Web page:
Superboats rookie Michael Cunningham too was impressive in the reliveried True Blue the experienced Sprintcar driver setting a stunning 56.734 to end qualifying just a quarter of a second slower than Mullan and comfortably inside the top six.
Daryl Hutton too was back in the mix just behind Cunningham and Roberts, but just clear of Mick Carroll (Excalibur), Baden Gray (The Specialist) and Tremayne Jukes (Maniac), the top ten boats covered by 3.6-seconds, with less than two seconds covering the distance between Mullan and Jukes—it was tight at the top.
Behind the top ten it was just as close, Nick Berryman—who was holding third in points had endured a tough qualifying run to just make the cut for the first of the elimination finals, while the giant-killing efforts of Rachael Swarts continued, although the West Australian team were lamenting another technical issue and were forced to sit out the final qualifier in order to rest the engine ahead of the finals, although she still set the 12th fastest time.
Local hero Daniel de Voigt (Devo Racing) was continuing his giant-killing efforts, the former national 350-Class champion sitting inside the bubble to return to the finals clear of Tony Giustozzi (Excalibur), but behind them there were more tales of woe with both Kyle Patrick and Jamie Welch making the cut, but unable to make a start.
Patrick had been finding his feet on the testing rotation, but he’d also handed the Psycho Racing machine across to Paul Gaston in order for the Australian to qualify, sadly he missed out after beaching the American boat in the final qualifier, while Patrick was finally forced to retire after his final run with a mechanical failure, while Welch had been forced to retire the Natwel entry on Saturday afternoon.
They weren’t the only ones forced to sit out the finals—despite qualifying—with just 16 teams progressing, six would be forced to watch the event unfold from the bank.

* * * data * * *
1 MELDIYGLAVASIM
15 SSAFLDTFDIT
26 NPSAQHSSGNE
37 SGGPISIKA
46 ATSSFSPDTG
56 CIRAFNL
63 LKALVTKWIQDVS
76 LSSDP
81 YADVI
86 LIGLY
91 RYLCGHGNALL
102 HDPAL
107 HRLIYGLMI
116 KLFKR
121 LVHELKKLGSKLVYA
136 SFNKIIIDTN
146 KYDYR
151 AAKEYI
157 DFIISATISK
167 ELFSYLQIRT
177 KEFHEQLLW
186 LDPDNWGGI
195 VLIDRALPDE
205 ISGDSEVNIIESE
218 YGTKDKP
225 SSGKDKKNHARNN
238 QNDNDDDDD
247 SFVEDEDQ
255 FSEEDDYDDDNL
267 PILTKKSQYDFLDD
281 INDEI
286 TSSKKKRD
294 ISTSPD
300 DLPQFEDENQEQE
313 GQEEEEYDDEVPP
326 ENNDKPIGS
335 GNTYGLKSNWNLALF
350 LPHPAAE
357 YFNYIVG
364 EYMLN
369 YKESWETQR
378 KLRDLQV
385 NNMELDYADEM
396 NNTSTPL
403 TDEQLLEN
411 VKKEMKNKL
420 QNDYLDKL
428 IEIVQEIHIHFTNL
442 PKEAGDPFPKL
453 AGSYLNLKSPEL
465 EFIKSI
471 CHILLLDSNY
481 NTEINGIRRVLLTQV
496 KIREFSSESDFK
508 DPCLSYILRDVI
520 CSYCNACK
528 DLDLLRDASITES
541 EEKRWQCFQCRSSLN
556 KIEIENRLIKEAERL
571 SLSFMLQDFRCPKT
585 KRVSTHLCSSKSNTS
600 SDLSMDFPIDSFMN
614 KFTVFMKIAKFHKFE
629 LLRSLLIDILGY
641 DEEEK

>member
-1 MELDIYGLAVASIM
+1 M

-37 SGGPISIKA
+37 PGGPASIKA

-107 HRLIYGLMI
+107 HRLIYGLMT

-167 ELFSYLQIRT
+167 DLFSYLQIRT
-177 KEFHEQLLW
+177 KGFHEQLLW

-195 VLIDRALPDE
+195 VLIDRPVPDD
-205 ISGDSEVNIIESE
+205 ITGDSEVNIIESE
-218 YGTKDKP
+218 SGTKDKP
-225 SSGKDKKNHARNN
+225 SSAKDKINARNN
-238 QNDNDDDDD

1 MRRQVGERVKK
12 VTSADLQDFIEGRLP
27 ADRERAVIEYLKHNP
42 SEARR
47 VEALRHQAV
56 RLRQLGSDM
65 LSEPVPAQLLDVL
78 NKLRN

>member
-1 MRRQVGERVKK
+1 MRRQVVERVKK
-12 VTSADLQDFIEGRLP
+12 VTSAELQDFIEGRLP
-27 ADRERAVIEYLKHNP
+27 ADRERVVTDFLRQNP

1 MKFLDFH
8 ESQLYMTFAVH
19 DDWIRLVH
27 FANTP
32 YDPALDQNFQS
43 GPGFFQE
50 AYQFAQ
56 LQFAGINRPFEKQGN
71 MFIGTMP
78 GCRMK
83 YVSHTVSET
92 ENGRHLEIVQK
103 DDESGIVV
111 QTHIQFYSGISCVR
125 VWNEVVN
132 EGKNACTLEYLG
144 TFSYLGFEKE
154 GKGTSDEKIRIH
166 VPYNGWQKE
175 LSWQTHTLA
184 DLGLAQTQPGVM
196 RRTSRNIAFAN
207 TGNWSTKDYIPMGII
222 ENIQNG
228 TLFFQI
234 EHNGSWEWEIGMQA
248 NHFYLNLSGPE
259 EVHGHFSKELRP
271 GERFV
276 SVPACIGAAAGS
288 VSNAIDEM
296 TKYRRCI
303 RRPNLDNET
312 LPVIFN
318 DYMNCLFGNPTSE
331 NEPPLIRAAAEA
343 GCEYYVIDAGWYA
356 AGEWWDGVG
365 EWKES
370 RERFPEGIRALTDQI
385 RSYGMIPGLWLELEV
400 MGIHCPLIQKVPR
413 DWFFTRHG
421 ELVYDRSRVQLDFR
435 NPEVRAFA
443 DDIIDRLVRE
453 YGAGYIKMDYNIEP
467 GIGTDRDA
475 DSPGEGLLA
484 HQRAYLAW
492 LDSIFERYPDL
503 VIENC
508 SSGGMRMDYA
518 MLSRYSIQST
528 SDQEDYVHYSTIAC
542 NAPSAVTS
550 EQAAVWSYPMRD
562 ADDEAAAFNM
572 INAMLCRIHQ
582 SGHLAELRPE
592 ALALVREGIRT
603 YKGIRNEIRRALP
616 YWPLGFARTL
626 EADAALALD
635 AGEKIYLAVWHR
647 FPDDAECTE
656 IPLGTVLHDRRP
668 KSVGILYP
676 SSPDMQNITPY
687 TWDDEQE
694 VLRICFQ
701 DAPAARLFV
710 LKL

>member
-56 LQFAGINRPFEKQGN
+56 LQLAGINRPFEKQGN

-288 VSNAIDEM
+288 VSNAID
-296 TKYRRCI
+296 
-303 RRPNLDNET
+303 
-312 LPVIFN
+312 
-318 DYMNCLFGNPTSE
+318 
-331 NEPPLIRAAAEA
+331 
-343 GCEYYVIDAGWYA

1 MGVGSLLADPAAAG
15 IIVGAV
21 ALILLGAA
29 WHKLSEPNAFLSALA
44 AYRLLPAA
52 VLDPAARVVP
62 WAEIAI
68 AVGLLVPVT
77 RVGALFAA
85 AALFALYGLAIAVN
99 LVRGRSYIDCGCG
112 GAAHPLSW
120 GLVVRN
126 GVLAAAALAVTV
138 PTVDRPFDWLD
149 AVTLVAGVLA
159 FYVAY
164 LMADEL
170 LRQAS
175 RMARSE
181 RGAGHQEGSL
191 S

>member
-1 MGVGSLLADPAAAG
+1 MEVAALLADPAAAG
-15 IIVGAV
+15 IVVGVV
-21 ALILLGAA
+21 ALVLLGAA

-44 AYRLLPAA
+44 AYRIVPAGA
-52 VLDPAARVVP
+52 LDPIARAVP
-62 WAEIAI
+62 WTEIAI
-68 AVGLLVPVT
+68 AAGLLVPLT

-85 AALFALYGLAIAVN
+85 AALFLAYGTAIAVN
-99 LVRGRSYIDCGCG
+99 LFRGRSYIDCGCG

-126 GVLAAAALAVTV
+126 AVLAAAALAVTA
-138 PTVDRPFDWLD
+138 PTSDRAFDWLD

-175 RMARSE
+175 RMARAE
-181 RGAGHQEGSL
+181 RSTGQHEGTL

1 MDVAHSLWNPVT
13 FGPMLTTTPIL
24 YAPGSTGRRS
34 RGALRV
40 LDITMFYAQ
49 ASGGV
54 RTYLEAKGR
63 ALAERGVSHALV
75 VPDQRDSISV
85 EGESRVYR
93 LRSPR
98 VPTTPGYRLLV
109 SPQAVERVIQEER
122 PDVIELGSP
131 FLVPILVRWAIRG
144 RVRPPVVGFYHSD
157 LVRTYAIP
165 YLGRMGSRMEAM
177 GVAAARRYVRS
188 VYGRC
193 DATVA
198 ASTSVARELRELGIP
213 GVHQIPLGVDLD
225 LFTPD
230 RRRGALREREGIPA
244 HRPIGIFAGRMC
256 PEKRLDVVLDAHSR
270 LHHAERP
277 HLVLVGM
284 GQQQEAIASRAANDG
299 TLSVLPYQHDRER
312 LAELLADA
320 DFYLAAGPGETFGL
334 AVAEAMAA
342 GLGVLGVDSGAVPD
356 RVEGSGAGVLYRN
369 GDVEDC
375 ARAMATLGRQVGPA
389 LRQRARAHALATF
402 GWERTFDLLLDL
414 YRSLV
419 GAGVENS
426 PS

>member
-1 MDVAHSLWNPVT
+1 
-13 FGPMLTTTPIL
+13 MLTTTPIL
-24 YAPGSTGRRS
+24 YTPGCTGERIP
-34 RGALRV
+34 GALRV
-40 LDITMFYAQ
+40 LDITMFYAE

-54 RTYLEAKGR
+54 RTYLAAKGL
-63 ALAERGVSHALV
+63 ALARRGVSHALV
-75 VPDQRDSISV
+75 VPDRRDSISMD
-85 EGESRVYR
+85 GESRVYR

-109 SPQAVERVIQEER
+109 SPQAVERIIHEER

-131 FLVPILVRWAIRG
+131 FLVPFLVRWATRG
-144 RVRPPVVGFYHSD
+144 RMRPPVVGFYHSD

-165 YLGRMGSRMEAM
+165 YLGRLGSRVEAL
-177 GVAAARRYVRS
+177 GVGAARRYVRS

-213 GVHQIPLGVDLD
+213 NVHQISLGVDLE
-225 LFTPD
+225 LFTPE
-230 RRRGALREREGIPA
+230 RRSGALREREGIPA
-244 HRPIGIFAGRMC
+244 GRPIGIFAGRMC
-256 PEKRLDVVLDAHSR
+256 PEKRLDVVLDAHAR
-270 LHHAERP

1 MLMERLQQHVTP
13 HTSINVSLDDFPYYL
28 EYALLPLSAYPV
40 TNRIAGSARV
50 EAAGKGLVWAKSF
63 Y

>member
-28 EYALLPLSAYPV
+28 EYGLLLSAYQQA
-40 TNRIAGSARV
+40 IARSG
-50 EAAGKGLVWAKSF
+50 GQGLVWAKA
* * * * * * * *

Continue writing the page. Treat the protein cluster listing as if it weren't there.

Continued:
After a big off at Keith and a subsequent rebuild, Quality Time’s Simon Cain missed the cut by an agonising four tenths of a second to join Paul Burgess (Daly Transport), Cheryl Welch (Natwel Racing), Paul Gaston and Scott Donald while one of the pre-series favorites Rob Coley also failed to progress to the finals.
With access to as many as three boats, the Poison Ivy star—a podium finisher at Cabarita during the Penrite Australian series—suffered a litany of issues across the weekend, the worst of which was an ongoing electrical issue which kept shutting his powerful twin-turbo Nissan engine down. At one point the New Zealander was forced to circulate in Scott Krause’s KAOS machine just to get the navigation right in his head as his team worked feverishly to resolve the issue—sadly they were unable to make the repairs needed on site ahead of the cut-off for the finals.
After finishing day one on top and beating Peter Caughey to the fastest time in qualifying, the fans were keen to see just how far Slade Stanley could push the favourites in his return to competitive jetboating.. Sadly the answer was the first elimination final.
Sitting in the boat for a lengthy period as the safety crew recovered one of his rivals after an off mid-lap, Stanley admitted he was getting hotter and hotter behind the wheel in the 34-degree heat, a challenge which had a big affect by the time he hit the track making a rare navigational error. Sadly he just couldn’t perfect the rotation putting the boat into the spinout pool in frustration to end what had been an epic performance in a much less powerful boat.
Ultimately he would not be the only boat to make a wrong turn, Baden Gray and Peter Caughey also striking trouble although Caughey lost very little time. Gray was sitting on the bubble and with Stanley’s retirement needed just one more boat to miss the mark with the retirements of Natwel Racing and Kyle Patrick’s Psycho Racing machine. Tragically the final victim was Michael Cunningham, the ‘True Blue’ pilot comfortably within reach of the third final before his throttle cable became jammed forcing him to abort what had been a terrific World Series debut, a frustrating end to a brilliant rookie season.
With Gray now embedded in the final 12 the focus returned to the front of the field with Phonsy Mullan having set the pace for just the second time on the weekend, but typically he did it when it was needed, his 55.843 though just two tenths of a second faster than long-time rival Daryl Hutton with Excalibur’s Mick Carroll continuing to impress with the third fastest time for an Australian 1-2-3.
Mullan was his consistent best in the second final, his 56.042 a couple of tenths slower than his Top 16 time, but half a second clear of Scott Krause, but it was Peter Caughey who stopped the clocks with the best time of the day—his 54.523 a second and a half faster than the field who knew they’d need to find something pretty special in the final two runs.